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How To Conduct Yourself Whilst Freelancing | The Florist Quarter

How to conduct yourself whilst freelancing (and get invited back)!

Welcome to our third instalment of freelancing in the florist industry. Today we have the pleasure of speaking to Jera Quinn, senior freelancer and owner of Meadow and Wilder. With a wealth of experience, who better to chat to for first hand advice on how best to conduct yourself whilst on the job and get invited back for work.

 

Jera Quinn is a full time, professional freelance florist based in Kiama on the NSW South Coast. She travels to jobs across the Illawarra, South Coast, Southern Highlands & Sydney regions week to week. With over 5 years’ experience as a freelancer, she prides herself on her strong work ethic, commitment to building lasting work relationships and versatility switching between retail and event work and different styles of floristry.

 

“There’s so much to love about freelancing! The hustle and bustle, meeting with and working with new people, forging new connections, constant learning and being out of your comfort zone, varied work styles you can switch between that push your creative abilities. It also allows you to be in control of your work schedule in that you take on as little or as much as you like.

 

2022 in particular is a unique year for freelancers in the industry in that for the very first time ever I would say, you can easily pick up a full time workload Monday- Sunday as businesses are playing catch up from the past 2 years of pandemic postponements and cancellations. If someone is wanting to get into freelancing, now is a great time as so many businesses are seeking staff.” Jera says.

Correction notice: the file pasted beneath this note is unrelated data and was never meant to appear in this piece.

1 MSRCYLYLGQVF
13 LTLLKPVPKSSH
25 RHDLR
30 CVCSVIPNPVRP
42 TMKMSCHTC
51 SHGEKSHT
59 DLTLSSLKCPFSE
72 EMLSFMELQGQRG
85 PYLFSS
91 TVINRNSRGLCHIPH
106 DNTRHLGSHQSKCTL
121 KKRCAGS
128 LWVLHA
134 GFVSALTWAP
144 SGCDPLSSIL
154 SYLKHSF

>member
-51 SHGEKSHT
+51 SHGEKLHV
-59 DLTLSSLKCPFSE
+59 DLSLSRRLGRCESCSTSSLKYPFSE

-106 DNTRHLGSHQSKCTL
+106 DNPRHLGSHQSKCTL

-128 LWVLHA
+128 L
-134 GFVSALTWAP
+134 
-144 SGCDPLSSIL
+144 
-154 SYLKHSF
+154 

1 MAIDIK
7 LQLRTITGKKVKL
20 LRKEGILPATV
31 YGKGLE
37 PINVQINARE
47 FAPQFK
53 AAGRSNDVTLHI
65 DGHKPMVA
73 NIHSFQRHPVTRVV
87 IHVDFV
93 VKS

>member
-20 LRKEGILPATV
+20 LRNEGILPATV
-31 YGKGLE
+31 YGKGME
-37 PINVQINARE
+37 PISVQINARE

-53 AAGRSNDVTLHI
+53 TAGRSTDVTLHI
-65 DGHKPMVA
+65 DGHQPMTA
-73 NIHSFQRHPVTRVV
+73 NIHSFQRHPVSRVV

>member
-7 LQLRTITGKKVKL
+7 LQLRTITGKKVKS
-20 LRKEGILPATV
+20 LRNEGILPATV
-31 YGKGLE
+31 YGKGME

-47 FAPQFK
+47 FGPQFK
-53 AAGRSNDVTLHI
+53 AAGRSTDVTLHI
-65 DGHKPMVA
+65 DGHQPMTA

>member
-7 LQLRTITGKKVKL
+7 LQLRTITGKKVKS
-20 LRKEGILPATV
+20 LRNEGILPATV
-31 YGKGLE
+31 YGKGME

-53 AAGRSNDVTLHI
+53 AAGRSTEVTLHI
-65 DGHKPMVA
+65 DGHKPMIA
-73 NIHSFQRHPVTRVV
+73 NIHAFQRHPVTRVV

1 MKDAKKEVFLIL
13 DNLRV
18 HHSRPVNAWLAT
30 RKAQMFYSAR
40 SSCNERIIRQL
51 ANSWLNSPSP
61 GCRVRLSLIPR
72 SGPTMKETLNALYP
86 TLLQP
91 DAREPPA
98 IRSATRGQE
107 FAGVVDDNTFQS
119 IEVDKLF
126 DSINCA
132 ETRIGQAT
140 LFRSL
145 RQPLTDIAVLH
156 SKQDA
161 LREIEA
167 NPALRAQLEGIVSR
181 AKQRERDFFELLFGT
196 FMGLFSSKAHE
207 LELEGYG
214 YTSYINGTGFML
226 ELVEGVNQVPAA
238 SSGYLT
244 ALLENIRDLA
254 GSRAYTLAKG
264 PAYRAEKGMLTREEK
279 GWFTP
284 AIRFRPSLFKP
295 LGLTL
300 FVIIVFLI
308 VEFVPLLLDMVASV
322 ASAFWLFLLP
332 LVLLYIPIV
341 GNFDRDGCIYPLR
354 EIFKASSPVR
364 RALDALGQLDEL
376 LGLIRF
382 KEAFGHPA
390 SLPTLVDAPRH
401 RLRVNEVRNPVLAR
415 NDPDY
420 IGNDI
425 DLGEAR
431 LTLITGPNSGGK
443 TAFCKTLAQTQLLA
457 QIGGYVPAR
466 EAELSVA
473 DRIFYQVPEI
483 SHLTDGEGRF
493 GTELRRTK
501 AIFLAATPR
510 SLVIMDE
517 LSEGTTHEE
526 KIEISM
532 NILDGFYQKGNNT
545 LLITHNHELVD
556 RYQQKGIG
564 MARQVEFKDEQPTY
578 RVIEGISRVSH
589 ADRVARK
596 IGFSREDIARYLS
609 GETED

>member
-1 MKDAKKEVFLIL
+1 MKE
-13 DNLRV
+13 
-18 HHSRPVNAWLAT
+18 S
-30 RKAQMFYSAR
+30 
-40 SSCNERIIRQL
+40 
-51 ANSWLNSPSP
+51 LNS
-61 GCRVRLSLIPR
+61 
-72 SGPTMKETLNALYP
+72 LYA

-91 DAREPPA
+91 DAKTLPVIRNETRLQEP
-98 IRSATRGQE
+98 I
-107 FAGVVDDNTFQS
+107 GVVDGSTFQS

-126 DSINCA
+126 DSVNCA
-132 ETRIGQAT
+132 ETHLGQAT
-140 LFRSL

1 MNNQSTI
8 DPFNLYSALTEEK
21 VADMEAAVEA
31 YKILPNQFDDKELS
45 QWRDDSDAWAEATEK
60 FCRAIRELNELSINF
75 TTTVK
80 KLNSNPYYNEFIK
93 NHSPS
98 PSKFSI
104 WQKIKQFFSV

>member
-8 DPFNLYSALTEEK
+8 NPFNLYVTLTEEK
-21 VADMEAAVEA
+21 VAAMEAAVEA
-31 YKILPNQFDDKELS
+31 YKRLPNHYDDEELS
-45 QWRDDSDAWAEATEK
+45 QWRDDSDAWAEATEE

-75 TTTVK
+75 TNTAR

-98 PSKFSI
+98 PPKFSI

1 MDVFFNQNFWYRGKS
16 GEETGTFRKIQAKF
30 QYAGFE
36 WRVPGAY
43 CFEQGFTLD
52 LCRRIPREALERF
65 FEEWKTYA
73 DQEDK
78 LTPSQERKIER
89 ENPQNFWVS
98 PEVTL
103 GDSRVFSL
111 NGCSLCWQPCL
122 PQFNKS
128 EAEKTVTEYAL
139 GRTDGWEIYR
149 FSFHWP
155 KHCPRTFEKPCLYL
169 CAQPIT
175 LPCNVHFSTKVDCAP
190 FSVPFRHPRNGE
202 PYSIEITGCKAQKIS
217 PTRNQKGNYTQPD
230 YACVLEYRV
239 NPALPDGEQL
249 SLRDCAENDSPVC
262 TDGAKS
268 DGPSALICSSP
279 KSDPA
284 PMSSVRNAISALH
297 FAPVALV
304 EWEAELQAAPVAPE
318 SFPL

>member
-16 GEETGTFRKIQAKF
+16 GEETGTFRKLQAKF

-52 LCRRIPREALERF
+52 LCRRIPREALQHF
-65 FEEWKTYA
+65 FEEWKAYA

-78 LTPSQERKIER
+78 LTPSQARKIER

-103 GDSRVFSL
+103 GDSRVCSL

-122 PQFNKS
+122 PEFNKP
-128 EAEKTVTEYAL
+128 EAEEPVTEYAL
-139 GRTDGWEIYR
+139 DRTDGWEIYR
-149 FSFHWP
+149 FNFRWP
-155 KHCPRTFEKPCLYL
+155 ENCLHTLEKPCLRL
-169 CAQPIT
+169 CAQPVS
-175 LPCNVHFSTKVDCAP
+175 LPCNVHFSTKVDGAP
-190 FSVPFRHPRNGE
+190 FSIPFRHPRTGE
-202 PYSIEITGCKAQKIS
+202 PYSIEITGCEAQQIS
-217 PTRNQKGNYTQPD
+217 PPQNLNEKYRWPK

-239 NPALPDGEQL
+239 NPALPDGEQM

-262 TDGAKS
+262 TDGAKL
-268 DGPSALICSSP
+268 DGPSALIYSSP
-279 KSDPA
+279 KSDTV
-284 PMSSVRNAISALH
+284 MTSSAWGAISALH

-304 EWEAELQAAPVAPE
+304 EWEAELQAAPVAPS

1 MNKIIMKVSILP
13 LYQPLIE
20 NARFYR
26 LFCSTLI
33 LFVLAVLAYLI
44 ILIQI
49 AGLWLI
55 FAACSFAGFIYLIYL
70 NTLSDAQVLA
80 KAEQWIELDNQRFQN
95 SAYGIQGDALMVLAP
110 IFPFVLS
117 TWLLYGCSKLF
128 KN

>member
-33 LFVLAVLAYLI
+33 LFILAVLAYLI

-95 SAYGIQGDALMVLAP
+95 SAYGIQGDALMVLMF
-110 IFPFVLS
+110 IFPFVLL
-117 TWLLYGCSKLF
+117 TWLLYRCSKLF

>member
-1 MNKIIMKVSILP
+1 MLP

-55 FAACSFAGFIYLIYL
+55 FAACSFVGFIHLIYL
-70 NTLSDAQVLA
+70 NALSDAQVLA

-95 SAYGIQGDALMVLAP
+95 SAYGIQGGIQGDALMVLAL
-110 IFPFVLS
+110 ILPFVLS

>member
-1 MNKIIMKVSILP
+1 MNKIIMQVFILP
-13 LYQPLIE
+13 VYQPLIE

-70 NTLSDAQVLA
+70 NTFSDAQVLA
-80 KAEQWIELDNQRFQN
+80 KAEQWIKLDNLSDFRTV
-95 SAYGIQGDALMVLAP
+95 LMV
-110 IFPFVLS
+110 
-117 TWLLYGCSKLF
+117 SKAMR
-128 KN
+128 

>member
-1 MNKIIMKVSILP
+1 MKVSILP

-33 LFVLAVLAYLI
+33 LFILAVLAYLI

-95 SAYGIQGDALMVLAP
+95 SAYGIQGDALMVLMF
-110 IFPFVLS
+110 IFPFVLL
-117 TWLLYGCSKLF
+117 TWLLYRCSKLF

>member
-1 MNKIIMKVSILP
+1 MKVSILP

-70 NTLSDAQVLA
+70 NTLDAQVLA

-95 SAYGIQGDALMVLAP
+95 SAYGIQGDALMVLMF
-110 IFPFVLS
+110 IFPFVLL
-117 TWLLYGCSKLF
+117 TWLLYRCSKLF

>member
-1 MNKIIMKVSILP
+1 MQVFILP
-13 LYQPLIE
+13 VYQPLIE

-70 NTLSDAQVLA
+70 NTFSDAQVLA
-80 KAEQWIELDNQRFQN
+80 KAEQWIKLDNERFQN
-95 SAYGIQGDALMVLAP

So if you’re thinking about ramping up your freelancing career, now is the perfect time! But how do you conduct yourself when you’re on the job? We’ve covered how to find work and best practice before and after a job – but what about the actual day? Jera talks us through some points to consider below:

 

Professionalism

Your professionalism encapsulates how you conduct yourself at work including your attitude and how you interact and communicate with others. If you are able to prove to a business that you are reliable, punctual, adaptable, friendly, trustworthy, honest, hardworking with a ‘can do’ attitude, you will make yourself invaluable within any workplace. Showing up to work prepared, dressing appropriately for the job, taking your own tools (snips) and going a step further by bringing a stocked tool kit shows your enthusiasm and commitment to your role. Your reputation precedes you, if you want to be paid and respected as a professional, you first need to become one. Experienced, skilled and eager florists are highly sought after in the current work climate with more opportunities than ever to work as a freelancer every day of the week. Retail and event florists have never been so busy!

 

Punctuality and Timeliness